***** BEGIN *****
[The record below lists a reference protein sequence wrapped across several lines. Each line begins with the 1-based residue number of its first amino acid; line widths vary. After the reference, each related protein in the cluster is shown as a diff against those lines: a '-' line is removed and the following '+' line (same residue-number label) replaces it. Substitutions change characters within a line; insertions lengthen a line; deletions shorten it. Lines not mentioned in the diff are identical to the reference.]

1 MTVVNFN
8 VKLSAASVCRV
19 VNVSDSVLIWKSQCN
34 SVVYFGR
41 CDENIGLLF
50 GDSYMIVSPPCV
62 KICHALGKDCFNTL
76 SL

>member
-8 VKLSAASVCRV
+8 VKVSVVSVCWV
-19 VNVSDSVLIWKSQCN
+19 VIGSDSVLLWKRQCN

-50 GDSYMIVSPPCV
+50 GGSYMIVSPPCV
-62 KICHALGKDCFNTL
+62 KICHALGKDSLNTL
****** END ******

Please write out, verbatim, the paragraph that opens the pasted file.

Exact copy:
[The record below lists a reference protein sequence wrapped across several lines. Each line begins with the 1-based residue number of its first amino acid; line widths vary. After the reference, each related protein in the cluster is shown as a diff against those lines: a '-' line is removed and the following '+' line (same residue-number label) replaces it. Substitutions change characters within a line; insertions lengthen a line; deletions shorten it. Lines not mentioned in the diff are identical to the reference.]